The past 12 years I have been serving as the Director and Co-PI for the Science Partnership of the East Bay. This unique partnership between the Alameda County Office of Education and CSU East Bay has made a commitment to serve school districts within the San Francisco Bay Area who are committed to transforming science education within their district. As a partnership we have a shared leadership approach composed of faculty at CSU East Bay and the Science Leader at the Alameda County Office of Education. As a leadership team we have written and received numerous grants to research professional learning models that can result in transformative changes within classrooms, administrators, and school implementation planning teams. The Science Partnership is unique in that we are composed of researchers, scientists, pedagogical experts, and teacher leaders working as a professional development team and all committed to the research goals. As a partnership we are committed to honoring the expertise of teachers, have a belief that all students deserve access to science learning that is relevant and respects the contributions of all learners, teachers need time to try new pedagogical approaches and do that best in a collaborative setting like lesson study, and reform happens at the system level. As an educator I have many experiences that mattered and made me feel proud to be an educator. I loved my years teaching middle school science and seeing students have that “aha” moment, mentoring students who engaged in long term science investigations that led them to the County and State, coaching runners to develop a love for the run, and working as a BTSA mentor with early career STEM educators. Why I would say the past 12 years mattered the most is that this opportunity afforded me the chance to lead for change at scale, uplift teacher leaders' voices, create opportunities for new and varied leadership, and contribute to new understandings around implementation and reform. Our approach involves working with district teams over a 3–7-year time frame to implement a professional learning model. This model includes deep science content and pedagogical knowledge development and lesson study for teachers, PD for administrators, and support for a district implementation team that include district office leaders, school site administrators, and teacher leaders. That team is responsible for developing a science implementation plan. Getting to be part of this work has grown me as a leader as I have had to become a more skilled listener and facilitator, navigate changing educational policies and initiatives that can distract school leaders, and be a constant champion for deeper meaningful learning for all. I feel that as a team we have learned much from these partnerships. We have been able to publish papers for researchers and practitioners, create toolkits, built relationships, and created leadership opportunities.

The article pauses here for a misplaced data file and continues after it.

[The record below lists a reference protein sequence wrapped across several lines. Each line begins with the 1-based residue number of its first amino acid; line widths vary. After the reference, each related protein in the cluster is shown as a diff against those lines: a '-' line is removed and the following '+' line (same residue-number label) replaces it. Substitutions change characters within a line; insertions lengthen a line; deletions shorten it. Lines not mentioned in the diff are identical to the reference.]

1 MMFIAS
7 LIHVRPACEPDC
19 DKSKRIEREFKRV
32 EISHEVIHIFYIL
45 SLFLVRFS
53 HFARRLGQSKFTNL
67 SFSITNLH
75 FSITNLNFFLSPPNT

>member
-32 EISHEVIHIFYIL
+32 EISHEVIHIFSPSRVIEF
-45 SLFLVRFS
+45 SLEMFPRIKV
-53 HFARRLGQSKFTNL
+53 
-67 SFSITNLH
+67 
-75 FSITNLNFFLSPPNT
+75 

What would you recommend for others to do to find encouragement and keep growing in their career?